If you’d like ‘donate’ your Cronometer data to help us improve this analysis in the future and get an analysis of your current diet, you can click here to take our 7-Day Free Nutrient Clarity Challenge.
Leverage Effect of Individual Nutrients
To compare nutrient density across all energy intakes, we normalised the nutrient intakes to nutrients per 2000 calories (or per cent of calories for macronutrients). This allows us to plot satiety response curves like the one for potassium shown below.
As with many nutrients, we can see that people who get more potassium per calorie tend to eat fewer calories. But the satiety response and our cravings start to taper off once we get enough of that nutrient.
In terms of macronutrients, we found that:
- fat and carbs provide energy, and eating a more significant percentage of them aligns with eating more overall, meanwhile
- a higher protein % and a greater fibre intake align with eating less.
We found that getting more of each essential nutrient per calorie for the micronutrients aligns with eating fewer calories. In other words, packing more essential nutrients into our daily energy intake and increasing nutrient density aligns with eating less.
While we have data on 11 amino acids, 12 vitamins, ten minerals, and two essential fatty acids, the obvious question is: which ones make the most significant difference when all the nutrients are considered together?
This is where the multivariate linear regression analysis comes in. This analysis enables us to ‘listen to our cravings’ to identify which nutrients we need more of and to what degree.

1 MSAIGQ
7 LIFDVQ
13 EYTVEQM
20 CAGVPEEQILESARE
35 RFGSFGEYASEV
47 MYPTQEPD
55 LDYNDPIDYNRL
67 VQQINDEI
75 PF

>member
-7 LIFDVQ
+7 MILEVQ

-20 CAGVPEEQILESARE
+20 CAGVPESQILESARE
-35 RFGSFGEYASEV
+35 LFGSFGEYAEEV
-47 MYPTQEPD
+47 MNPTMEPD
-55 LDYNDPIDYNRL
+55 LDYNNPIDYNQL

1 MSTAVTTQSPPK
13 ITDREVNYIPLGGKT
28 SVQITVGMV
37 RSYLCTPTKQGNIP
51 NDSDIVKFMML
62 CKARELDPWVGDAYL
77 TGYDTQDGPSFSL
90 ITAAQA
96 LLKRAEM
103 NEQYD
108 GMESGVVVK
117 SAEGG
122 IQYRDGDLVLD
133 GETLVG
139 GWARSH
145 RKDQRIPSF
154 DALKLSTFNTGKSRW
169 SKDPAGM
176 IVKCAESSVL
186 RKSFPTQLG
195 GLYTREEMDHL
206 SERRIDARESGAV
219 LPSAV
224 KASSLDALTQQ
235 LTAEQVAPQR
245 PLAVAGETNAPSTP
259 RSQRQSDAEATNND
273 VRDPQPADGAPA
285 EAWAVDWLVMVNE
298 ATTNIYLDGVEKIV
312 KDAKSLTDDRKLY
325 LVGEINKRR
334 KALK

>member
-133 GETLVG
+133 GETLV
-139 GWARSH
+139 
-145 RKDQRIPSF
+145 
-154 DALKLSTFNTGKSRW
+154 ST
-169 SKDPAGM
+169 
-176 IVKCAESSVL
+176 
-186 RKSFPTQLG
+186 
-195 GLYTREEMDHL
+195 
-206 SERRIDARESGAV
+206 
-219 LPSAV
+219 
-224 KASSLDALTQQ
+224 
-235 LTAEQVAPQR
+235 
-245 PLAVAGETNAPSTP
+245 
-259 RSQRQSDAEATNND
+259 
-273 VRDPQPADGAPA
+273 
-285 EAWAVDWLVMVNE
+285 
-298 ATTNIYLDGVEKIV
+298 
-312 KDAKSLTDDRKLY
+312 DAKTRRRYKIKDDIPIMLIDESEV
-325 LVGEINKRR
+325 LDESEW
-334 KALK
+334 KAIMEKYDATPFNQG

Multivariate Linear Regression Analysis
Multivariate regression analysis (MVA) is a statistical analysis technique commonly used to understand which factors have the most significant impact on complex systems with multiple variables.
The MVA can tell us which nutrients impact satiety most significantly. If a particular nutrient was found to be statistically insignificant, it was eliminated from the analysis, so we focus only on the remaining nutrients.
Limitations of the Multivariate Analysis
Unfortunately, nutritional data is not always accurate or complete.
While some nutrition databases have data for all essential micronutrients, other food entries may only have data for the macronutrients. Say a person eats twenty different foods in a day. Some of them may have complete data for all the essential nutrients, some may just have good data for aminos, and others for vitamins. So, the analysis may be biased toward the nutrients we have more comprehensive data for.
Despite this, the MVA still shows a statistically significant nutrient leverage effect for many essential nutrients. In the future, as we get more data from Optimisers over the coming years, we anticipate that even more may show up as statistically significant in our complex food matrix.
To dive into our analysis, let’s first look at the multivariate analysis of the macronutrients (i.e., protein, carbs, fat and fibre). The chart below shows the percentage of protein, net carbs, fat and fibre vs calorie intake.
- We can see that higher protein (red line) and fibre (brown line) align with lower energy intakes. Increasing fat tends to align with higher calorie intake.
- For non-fibre carbohydrates, we see a reduction in calories when we move from about 45% to 15%. However, Towards the right, we see that a very high-carb, low-fat diet tends to be more satiating than a similar blend of fat and carbs.